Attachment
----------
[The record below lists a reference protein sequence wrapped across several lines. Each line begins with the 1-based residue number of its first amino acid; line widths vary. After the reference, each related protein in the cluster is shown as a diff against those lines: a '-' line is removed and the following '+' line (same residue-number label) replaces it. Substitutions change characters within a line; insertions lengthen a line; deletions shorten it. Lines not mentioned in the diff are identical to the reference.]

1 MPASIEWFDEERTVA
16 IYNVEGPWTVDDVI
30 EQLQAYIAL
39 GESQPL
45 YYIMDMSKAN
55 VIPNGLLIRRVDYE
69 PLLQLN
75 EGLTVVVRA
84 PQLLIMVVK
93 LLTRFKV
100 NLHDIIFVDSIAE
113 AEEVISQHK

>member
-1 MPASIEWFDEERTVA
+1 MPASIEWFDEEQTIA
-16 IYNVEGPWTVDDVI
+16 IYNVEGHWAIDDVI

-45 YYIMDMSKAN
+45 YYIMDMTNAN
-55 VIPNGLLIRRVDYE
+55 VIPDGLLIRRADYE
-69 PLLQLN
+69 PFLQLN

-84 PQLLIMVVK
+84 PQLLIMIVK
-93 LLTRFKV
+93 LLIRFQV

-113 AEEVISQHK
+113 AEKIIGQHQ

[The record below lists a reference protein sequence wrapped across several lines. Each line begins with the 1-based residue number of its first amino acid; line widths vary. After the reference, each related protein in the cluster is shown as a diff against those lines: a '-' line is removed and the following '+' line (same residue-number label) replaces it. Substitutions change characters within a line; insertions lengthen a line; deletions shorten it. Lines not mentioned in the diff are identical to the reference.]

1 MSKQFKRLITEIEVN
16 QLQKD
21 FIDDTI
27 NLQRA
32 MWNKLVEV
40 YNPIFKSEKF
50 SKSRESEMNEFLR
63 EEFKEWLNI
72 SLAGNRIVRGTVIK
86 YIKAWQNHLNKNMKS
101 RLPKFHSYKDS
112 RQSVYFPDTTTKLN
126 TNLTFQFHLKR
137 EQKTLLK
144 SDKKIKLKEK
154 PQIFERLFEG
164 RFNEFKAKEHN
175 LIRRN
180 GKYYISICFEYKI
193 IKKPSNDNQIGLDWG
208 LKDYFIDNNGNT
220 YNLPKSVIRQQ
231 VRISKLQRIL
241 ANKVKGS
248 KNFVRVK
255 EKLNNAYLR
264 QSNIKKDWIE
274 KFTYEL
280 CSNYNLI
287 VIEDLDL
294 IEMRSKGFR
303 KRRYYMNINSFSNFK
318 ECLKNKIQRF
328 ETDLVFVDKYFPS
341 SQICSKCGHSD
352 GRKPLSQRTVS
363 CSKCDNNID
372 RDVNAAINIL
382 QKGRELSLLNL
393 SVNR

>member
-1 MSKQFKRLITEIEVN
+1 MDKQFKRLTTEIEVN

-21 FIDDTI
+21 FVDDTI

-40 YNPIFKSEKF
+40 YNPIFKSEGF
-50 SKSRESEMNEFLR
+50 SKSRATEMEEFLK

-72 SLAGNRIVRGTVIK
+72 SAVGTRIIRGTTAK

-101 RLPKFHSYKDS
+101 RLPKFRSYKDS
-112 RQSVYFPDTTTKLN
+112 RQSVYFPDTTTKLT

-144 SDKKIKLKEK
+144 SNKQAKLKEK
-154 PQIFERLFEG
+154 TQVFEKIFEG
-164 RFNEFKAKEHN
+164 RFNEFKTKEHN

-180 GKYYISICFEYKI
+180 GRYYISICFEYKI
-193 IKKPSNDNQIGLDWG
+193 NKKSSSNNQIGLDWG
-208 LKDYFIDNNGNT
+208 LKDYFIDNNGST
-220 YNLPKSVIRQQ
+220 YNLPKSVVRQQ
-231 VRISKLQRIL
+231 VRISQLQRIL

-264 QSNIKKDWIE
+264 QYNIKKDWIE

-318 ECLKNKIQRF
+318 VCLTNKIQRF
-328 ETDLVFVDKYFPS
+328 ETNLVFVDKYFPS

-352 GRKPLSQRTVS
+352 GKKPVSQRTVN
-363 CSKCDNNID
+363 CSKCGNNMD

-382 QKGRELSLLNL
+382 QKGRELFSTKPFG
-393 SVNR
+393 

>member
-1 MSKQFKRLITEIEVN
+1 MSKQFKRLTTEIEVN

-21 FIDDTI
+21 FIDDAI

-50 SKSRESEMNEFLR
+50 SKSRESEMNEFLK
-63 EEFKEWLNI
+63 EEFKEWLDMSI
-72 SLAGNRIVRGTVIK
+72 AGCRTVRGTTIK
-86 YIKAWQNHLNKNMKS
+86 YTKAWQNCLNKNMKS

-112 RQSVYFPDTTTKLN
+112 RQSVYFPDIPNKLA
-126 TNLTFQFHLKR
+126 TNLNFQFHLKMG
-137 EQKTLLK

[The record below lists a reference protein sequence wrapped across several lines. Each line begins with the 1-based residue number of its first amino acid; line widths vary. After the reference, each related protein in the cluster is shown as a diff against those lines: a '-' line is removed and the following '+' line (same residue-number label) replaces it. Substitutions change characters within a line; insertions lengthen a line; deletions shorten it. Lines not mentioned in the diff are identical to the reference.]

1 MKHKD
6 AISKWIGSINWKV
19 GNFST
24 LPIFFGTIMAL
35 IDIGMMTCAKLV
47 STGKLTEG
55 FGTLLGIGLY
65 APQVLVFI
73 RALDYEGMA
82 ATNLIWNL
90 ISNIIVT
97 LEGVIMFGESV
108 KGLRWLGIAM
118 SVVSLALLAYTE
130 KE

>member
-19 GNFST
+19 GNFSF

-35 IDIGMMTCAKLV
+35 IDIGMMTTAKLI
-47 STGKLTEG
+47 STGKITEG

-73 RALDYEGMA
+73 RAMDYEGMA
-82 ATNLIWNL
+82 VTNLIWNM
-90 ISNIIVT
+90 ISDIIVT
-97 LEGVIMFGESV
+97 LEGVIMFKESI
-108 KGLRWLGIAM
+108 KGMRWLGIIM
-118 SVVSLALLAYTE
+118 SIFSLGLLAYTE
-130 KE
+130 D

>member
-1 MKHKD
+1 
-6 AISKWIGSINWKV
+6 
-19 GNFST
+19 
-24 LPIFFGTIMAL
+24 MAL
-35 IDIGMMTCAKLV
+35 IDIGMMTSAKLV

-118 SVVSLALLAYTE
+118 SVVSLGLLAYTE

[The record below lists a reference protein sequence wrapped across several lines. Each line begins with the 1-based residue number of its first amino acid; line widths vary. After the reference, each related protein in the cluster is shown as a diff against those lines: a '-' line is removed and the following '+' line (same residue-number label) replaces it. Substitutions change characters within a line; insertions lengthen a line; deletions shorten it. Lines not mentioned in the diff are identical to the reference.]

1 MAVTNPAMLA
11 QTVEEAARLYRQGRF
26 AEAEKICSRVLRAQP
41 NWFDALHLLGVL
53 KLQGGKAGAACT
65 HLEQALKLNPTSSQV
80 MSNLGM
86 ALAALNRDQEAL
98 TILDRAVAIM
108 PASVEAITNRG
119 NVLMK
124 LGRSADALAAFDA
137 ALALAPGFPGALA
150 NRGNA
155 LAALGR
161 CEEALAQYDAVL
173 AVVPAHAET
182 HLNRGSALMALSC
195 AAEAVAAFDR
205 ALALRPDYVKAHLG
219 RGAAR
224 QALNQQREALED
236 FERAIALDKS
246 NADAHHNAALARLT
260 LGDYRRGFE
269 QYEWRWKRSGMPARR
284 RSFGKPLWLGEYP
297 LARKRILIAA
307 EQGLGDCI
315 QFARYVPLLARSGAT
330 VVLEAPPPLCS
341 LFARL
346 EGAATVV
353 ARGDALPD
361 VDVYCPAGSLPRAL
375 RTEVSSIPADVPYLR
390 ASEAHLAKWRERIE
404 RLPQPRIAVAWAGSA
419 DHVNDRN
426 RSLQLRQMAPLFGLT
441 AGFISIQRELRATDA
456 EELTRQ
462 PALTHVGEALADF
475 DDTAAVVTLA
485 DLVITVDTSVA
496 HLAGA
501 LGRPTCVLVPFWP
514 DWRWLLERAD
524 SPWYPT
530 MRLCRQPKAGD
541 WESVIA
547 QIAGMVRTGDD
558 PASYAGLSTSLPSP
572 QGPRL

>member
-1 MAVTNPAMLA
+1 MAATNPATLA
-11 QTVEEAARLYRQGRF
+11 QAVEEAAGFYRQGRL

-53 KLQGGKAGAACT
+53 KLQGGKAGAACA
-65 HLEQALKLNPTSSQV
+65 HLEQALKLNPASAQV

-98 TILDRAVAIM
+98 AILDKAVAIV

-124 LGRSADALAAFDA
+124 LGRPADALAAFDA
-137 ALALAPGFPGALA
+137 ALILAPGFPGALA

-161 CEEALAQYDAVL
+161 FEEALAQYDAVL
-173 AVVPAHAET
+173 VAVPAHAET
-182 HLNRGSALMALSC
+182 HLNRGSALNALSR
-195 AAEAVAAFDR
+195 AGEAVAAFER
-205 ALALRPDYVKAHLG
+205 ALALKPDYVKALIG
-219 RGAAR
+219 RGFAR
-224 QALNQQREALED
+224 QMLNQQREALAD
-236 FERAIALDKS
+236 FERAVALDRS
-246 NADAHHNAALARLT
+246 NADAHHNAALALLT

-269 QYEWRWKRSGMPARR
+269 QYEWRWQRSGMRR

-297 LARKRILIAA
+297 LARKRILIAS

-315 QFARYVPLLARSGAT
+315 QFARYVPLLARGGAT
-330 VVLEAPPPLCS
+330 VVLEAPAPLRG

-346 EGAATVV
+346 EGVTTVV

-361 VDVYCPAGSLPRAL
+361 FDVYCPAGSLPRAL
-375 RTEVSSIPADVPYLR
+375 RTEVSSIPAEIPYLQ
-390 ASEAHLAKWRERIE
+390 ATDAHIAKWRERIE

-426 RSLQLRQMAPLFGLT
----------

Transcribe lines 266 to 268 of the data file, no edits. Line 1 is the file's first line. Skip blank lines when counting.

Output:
+219 RGFAR
-224 QALNQQREALED
+224 QMLNQQREALAD